Director: Glenn Ficarra, John Requa
Starring: Will Smith, Margot Robbie, Adrian Martinez
It has finally happened; Will Smith got old. And I mean that in every sense of the word, I’m sorry to say. The guy still looks great, very buff, I give him credit, but he’s 47 years old; he’s no longer a fresh prince. He finally looks like he’s aging, and I don’t say that to be mean, he’s still very attractive, it’s just a fact that age catches up to all of us in the end. And so does the end of our schtick, for that matter, qualifying as another way Big Willy is young no more. It’s gotten to the point where we might not want to see Will Smith as Will Smith anymore, which is why The Pursuit of Happyness earned him respect when After Earth didn’t. We’re done with that whole thing, the action star, the suave dude, the lady-killer, that’s over. But hey, he doesn’t want to accept that, I can’t blame the guy for making money beating a dead horse, I just don’t have to enjoy it.
Welcome to Nicky’s world, the land of the con. He’s the best, the smartest, and the most successful con artist of his generation, with the money to prove it. He’ll steal anything, risk everyone, and lie all the way to the grave if that’s what it takes to pull off a heist. Nicky is the best, no doubt about it. And that’s why Jess wants him to teach her. She’s a natural, a pickpocket, a sexpot, a light-fingered trickster who has her whole illegal future ahead of her. But when she gets cut out of Nicky’s life without an explanation, resentment builds, and years later when the two meet again, they might not be such loving partners. The crime of the century is about to go down, everyone’s lookin’ to make a buck, and the stakes are the highest they will ever be.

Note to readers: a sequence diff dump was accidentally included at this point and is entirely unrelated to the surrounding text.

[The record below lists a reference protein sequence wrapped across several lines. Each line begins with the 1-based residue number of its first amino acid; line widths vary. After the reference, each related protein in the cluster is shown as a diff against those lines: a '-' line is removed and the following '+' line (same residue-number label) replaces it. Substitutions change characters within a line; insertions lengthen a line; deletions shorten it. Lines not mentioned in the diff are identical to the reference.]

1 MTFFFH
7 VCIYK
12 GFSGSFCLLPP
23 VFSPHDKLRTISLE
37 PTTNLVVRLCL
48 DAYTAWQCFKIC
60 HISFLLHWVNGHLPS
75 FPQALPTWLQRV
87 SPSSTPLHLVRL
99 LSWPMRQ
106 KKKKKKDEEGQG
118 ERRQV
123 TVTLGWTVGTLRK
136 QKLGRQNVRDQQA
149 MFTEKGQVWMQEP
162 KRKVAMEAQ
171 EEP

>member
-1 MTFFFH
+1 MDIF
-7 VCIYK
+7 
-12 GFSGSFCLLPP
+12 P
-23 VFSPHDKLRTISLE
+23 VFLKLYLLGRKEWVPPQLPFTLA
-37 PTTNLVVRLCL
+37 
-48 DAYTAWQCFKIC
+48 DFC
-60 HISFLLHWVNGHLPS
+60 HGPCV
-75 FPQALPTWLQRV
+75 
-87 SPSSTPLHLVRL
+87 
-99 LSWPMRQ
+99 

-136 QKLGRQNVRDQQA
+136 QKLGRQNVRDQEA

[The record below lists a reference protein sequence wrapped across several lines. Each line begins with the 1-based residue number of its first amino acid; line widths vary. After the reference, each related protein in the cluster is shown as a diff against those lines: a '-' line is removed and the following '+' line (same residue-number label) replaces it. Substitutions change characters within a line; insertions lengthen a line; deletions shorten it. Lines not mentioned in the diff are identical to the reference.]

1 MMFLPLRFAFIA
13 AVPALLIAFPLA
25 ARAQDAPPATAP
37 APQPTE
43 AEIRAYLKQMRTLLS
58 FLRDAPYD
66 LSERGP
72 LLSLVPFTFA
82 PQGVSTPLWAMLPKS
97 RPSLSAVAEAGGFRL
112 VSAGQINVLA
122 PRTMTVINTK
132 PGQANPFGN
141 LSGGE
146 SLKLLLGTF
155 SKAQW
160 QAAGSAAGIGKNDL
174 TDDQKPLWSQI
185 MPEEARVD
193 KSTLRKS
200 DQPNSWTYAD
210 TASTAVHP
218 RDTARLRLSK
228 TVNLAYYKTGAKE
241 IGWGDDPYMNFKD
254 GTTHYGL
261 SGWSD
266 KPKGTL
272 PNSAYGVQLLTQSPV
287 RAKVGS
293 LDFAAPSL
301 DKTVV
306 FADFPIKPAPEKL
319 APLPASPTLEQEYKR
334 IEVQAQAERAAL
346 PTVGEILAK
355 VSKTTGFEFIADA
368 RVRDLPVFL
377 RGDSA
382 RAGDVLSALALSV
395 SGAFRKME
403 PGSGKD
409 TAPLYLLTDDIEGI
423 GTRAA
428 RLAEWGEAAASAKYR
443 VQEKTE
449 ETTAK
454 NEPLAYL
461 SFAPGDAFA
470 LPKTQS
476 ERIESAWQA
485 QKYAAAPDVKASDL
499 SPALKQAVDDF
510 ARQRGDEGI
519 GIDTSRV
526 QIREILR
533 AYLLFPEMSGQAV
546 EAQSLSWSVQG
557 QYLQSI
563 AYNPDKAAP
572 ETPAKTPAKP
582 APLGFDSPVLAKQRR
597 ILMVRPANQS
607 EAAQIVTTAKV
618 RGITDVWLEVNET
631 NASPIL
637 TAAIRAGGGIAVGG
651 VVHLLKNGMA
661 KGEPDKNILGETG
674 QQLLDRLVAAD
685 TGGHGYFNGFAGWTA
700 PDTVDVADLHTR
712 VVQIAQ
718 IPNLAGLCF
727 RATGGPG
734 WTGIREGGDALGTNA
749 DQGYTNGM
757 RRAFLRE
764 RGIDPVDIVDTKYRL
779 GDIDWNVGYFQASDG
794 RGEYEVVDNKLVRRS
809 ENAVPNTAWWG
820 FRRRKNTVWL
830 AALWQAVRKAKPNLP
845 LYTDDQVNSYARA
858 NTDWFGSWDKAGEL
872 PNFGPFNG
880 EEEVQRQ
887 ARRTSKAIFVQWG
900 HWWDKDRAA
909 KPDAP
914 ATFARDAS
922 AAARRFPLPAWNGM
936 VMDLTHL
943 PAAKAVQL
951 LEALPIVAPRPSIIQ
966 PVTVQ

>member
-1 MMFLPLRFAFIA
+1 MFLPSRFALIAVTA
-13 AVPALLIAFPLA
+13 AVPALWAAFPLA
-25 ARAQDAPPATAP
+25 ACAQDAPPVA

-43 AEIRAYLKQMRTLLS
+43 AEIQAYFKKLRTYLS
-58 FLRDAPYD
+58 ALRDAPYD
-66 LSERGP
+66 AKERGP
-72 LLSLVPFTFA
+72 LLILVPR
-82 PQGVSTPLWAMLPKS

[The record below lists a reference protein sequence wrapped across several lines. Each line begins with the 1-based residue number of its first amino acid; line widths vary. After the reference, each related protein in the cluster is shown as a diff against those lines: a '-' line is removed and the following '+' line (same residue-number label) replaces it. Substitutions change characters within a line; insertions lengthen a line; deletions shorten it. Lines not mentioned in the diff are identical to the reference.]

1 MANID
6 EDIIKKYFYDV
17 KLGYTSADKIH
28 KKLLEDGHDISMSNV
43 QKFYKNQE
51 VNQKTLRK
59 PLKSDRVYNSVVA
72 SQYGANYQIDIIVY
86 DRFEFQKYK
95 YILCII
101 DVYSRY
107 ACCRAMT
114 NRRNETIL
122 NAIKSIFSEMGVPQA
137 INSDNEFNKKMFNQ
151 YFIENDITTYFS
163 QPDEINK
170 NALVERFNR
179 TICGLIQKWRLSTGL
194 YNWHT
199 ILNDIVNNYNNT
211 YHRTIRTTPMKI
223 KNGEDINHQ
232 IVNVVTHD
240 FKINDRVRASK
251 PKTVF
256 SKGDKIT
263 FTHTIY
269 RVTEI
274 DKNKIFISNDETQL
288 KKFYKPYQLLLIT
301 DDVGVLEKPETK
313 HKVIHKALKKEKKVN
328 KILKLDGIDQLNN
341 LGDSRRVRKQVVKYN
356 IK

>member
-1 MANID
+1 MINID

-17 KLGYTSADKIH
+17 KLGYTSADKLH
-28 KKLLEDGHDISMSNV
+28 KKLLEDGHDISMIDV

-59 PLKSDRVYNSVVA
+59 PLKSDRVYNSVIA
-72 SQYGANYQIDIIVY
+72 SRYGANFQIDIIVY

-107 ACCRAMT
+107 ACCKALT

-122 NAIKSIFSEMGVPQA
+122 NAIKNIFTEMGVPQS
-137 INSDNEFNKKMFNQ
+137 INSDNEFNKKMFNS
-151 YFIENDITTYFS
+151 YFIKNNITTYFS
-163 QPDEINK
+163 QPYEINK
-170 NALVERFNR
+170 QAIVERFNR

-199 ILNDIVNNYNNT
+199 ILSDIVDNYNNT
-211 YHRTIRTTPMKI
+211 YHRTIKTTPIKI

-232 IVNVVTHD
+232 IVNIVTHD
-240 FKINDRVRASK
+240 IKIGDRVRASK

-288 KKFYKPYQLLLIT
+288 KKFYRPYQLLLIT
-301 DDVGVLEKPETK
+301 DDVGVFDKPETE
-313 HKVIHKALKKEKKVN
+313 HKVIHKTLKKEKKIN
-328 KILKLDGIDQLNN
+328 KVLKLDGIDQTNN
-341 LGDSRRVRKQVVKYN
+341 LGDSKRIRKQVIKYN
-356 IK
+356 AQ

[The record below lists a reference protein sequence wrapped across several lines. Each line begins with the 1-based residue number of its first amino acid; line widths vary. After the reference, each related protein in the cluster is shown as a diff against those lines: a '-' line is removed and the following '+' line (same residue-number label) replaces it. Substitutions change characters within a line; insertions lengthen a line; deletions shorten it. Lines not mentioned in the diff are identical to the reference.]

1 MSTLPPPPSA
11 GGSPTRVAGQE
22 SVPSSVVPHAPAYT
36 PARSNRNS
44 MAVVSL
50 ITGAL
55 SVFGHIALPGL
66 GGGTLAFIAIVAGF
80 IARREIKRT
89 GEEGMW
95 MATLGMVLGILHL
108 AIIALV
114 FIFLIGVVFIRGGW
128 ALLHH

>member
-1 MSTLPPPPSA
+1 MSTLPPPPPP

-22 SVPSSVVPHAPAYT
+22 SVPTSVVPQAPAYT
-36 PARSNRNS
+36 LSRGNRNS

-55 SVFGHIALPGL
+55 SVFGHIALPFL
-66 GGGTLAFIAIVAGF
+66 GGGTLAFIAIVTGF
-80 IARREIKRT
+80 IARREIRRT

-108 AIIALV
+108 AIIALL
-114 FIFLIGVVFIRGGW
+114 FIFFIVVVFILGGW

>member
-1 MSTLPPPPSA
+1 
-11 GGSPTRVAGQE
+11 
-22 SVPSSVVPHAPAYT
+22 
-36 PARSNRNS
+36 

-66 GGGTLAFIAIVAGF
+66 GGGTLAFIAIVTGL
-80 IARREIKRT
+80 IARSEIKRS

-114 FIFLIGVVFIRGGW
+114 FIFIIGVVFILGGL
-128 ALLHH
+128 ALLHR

I don’t have a problem with a film recycling an old plot. There are only so many stories to be told after all; sometimes you have to tell them again. So it’s not that I’m upset about the whole con-artist storyline being reused yet again, I’m upset that they pretended that this was the first time. It was like Will Smith was talking to a room full of idiots who had never heard of crime before. Explaining how to pick a pocket, using ridiculous criminal lingo, surrounding himself with every cliché character we have ever seen; it was all a bit much. Had this film been Inception I might have needed a little coaching since, umm, that was made up and needed context. I don’t want to learn how you sell your stolen goods, I don’t want to hear your idiotic con man terms, and I can’t waste my time trying to become invested in a story that makes it seem like either I or the director has been living in a cave since The Sting.
And the unbelievably hijinksed story wasn’t the only problem. Will Smith just isn’t an action hero anymore. He looked tired in every scene, like he might lay down and not get up again. He didn’t have the energy & charisma needed for this role, though I’m not sure who could have pulled the poorly written part off better. Having a walking, talking, drama school robot at your side didn’t help, I’m sure. Margot Robbie might be the hottest thing since Scarlett Johansson, but her acting talent was exposed here. I liked her just fine in The Wolf of Wall Street, but there her part was a caricature. In this film she was asked to step up and she failed. It was ironic that she was a con artist, because I always felt like she was acting, even when she was supposed to be sincere. Not something you want to think during a movie, that a lead actress was just fed every line, that she’s hiding an accent, and that you’d much rather she just stop talking. Come to think of it, I can’t think of anyone I wanted to hear more from; not the leads, not the sides (Gerald McRaney, Rodrigo Santoro, BD Wong), and not my own internal voice berating me for coming to a movie that I had to know would be bad. And it was, with a tired plot, a terrible script, awful acting, sex appeal gone AWOL, and fake NFL jerseys that made me laugh out loud, and not in a good way.
My rating: ☆ ☆